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What does the term Creed mean and what is an interrogatory Creed and how does it differ from a declarative Creed? From the Creed by Berard L. Marthaler

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pohnpei397 eNotes educator | Certified Educator

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The word "creed" comes from the Latin word "credo" which means "I believe."

You can find what Marthaler means by "interrogatory" and "declarative" creeds very early in the book -- in the Introduction on page 5, for example.

In the book, Marthaler gives examples of interrogatory creeds.  These are in the form of questions to the person.  This is the sort of thing that is asked of adults during a baptism ceremony in the Catholic Church.

Marthaler says that the Church then moved towards having declarative creeds like the Nicene Creed.  In these, the people simply state their beliefs rather than being asked.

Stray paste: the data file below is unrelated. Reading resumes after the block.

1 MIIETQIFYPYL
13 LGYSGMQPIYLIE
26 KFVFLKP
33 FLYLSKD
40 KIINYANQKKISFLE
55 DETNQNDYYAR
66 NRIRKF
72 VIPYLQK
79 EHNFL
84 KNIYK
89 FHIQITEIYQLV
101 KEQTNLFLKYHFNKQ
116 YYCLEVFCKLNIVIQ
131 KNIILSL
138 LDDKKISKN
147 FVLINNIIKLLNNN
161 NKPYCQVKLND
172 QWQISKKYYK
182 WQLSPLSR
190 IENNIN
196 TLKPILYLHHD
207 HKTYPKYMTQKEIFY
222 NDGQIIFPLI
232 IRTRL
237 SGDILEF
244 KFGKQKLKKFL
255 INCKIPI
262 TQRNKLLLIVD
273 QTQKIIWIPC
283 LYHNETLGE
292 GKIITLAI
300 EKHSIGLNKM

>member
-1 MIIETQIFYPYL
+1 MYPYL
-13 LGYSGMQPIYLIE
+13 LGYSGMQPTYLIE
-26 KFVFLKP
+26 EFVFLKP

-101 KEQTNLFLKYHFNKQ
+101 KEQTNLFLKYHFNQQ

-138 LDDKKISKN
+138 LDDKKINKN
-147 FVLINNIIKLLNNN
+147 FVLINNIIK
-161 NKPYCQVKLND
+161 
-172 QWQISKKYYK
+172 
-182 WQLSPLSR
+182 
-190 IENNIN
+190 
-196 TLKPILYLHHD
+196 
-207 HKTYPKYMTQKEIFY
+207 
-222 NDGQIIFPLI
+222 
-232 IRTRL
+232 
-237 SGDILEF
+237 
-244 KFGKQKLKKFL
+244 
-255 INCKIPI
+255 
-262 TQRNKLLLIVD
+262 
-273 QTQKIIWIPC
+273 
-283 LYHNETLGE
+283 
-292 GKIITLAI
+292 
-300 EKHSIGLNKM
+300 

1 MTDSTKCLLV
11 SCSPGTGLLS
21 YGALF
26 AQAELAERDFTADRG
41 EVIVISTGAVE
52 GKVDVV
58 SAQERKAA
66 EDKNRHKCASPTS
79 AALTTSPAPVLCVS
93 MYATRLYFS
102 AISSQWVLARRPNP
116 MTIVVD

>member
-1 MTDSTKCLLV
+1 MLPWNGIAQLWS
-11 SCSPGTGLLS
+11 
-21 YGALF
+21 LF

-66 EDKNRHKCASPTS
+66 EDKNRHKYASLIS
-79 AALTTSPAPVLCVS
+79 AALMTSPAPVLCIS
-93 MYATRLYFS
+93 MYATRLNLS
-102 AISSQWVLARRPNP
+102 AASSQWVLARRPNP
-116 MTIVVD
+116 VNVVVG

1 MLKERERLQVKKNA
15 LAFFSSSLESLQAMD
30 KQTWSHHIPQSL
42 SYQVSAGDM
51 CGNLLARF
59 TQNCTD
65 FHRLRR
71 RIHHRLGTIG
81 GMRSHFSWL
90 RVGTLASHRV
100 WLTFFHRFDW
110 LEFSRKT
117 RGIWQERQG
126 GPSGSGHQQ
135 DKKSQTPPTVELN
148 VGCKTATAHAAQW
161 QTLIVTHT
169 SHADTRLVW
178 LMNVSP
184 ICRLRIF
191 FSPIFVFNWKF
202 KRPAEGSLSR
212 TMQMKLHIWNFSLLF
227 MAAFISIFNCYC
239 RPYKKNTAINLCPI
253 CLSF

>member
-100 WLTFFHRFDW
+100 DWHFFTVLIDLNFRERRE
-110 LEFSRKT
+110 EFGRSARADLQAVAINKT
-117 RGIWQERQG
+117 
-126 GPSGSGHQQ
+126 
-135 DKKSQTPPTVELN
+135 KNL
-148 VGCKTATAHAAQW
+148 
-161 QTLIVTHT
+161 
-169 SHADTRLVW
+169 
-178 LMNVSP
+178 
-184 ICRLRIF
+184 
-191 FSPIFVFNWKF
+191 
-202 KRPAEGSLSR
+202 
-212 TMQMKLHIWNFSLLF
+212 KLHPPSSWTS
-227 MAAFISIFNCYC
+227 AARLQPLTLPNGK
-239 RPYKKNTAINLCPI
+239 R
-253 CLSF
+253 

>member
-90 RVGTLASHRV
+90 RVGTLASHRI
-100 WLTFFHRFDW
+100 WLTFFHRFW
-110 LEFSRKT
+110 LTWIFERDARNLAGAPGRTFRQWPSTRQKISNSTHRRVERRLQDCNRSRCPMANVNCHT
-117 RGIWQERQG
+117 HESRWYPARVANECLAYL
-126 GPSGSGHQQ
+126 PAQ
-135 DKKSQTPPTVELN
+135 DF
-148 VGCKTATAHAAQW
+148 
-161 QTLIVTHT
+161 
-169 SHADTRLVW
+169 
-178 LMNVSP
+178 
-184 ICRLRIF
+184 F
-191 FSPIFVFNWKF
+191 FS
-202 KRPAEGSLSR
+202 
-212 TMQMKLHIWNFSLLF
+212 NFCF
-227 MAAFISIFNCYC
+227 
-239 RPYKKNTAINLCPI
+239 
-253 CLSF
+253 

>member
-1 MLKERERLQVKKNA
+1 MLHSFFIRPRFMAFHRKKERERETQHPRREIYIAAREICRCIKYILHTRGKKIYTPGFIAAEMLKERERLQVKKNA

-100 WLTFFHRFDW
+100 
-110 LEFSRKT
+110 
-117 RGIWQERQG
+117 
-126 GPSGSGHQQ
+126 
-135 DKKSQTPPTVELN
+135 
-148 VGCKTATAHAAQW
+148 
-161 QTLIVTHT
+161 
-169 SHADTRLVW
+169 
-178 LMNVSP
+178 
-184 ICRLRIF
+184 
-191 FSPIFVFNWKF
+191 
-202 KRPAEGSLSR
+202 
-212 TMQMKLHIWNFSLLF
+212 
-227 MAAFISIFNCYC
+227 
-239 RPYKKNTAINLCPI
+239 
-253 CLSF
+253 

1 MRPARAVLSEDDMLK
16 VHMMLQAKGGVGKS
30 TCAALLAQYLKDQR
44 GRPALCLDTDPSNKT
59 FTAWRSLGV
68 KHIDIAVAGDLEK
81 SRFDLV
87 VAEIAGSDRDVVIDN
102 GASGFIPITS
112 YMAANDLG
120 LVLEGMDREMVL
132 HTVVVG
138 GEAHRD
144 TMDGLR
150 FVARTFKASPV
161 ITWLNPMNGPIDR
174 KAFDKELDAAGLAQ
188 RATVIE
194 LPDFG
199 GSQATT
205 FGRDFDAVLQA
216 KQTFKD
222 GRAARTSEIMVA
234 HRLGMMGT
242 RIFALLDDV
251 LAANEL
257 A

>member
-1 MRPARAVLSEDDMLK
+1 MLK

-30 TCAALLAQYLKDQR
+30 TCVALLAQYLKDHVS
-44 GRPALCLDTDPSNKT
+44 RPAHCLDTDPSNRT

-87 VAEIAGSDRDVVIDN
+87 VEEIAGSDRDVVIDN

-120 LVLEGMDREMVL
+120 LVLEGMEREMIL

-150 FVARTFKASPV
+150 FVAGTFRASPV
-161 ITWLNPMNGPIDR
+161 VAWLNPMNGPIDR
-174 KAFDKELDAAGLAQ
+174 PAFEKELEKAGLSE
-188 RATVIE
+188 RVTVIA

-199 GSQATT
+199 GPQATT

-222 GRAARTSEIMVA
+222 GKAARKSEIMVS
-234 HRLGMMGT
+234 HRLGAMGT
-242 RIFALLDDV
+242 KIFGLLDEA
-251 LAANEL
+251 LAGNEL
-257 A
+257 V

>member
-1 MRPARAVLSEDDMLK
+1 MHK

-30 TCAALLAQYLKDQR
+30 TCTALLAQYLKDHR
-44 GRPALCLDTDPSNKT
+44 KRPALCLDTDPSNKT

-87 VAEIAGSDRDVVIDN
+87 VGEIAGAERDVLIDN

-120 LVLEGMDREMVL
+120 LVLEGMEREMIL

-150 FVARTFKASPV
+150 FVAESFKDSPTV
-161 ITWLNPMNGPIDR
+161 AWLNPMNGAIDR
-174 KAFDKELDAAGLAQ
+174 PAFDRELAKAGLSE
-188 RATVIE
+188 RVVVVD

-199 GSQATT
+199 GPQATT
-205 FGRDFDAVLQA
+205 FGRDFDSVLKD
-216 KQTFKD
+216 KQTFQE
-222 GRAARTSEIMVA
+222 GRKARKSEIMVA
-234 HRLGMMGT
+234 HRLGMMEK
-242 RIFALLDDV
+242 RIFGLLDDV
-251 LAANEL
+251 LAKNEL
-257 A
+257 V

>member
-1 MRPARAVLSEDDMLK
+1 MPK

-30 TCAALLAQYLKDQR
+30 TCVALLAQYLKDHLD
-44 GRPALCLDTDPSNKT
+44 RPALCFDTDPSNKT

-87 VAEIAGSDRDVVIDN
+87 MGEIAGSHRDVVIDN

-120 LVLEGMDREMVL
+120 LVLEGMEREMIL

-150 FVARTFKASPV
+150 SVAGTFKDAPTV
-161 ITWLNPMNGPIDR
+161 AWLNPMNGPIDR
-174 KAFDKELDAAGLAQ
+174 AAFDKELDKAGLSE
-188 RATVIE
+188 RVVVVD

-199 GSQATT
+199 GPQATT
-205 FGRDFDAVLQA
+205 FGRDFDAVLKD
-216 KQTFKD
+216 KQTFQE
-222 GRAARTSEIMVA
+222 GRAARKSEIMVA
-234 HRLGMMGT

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Creeds are usually an established set of religious beliefs and rules for one to follow or obey. They determine how people should act and establishes faith. Christians have many creeds they are supposed to obey. An example would be the Creed of Hippolytus.

An interrogatory creed is one that asks a question. An example would be "Do you believe in God the Father Almighty?"

A declaritive creed would be a creed that would be given in the form of a statement. It does not ask a question but simply tells you what to do or how to behave, etc. It sets the groundwork for faith.

Marthaler discussed creeds from the Roman Catholic Church. He takes creeds, or beliefs, and puts them into an easy to understand contemporary form.

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